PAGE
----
Survey of Mobile Printers and Scanners
For a survey of ports and protocol to print via a mobile or stationary
printer see the Different Environments chapter below.
: BJC-80 (this printer can also be used as a scanner with the optional
scan head!) David F. Davey wrote: "I finally have a Canon BJC-80
printer working properly with IrDA®. By properly I mean as a
pseudo-PostScript device by way of ghostscript and
a modified lpd.
/proc/sys/net/irda/slot_timeout increased to 10
(essential or discovery fails)
ghostscript DEVICE set to bjc600
and lpd had to be modified to accept the ulong
fs and to handle xc (which is
documented but not coded in the lpd's I have looked at). "
For further information look at his page
Tim Auckland wrote: Would my version of lpd help?
unixlpr is a portable version of the lpr/lpd suite,
compatible with traditional versions and
1179 and with a couple of
minor extensions, including the :ms= field (also seen
in SunOS 4) and the ability to print directly to TCP connected printers
without needing special filters. ms allows you to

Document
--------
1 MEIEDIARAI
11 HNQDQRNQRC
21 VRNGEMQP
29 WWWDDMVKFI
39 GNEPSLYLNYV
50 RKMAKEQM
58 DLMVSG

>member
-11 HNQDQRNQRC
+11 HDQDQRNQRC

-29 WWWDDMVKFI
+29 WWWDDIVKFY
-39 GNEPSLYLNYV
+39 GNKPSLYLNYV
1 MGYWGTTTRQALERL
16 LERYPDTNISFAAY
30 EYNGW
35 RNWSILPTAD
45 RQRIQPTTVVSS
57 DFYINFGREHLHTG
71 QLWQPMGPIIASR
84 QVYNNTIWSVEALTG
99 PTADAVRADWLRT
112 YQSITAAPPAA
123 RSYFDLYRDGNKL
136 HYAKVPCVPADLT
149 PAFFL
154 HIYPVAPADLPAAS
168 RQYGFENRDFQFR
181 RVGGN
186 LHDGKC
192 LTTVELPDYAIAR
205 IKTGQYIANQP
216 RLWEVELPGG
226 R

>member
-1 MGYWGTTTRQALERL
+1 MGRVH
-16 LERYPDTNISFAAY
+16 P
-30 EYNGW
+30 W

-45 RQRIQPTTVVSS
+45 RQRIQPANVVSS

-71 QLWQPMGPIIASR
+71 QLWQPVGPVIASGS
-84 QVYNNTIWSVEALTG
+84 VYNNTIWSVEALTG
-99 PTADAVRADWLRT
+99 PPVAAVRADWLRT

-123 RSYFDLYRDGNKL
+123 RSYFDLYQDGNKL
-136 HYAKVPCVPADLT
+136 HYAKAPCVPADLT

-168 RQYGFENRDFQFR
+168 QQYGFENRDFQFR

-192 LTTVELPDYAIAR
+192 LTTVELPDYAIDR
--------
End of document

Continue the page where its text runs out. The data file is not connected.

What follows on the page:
configure the tty using stty arguments directly, so if stty can handle
the extended flags, my lpd should handle IrDA® out of the box.
You can find the latest unixlpr
: BJC-50 65% of the size of the BJC-80,
Li-Ion battery included, and basically the same features as the BJC-80.
HP: DeskJet 340Cbi. This is a small, portable, low-duty-cycle printer.
It prints either black, or color (3 color). I have had some problems
with it loading paper. Overall, the small size and portability make it a
nice unit for use with laptops. I use the HP 500/500C driver with Linux.
: TravelScan, mobile scanner for the PCMCIA port.
AFAIK only the HP DeskJet 340Cbi and the BJC-80 machine have an infrared
port. Pay attention to the supplied voltage of the power supply if you
plan to travel abroad. I couldn't check the scan functionalities with Linux yet.
stands for Scanner Access Now Easy and is an
application programming interface (API) that provides standardized
access to any raster image scanner hardware (flatbed scanner, hand-held
scanner, video- and still-cameras, frame-grabbers, etc.). The SANE
standard is free and its discussion and development is open to
everybody. The current source code is written for
UNIX (including Linux) and is available under the
GNU public license (commercial application and backends are welcome,
is optical character recognition software. It converts PGM files into ASC files.
For scanner drivers see
Linux Drivers for Handheld Scanners.
There are different ways to connect a printer or scanner to a laptop.
For printers usually: parallel port, serial port, USB
and IrDA® port. For scanners
usually: parallel port, SCSI (via PCMCIA or generic
SCSI port), USB and PCMCIA port.
All of them need the appropriate kernel drivers.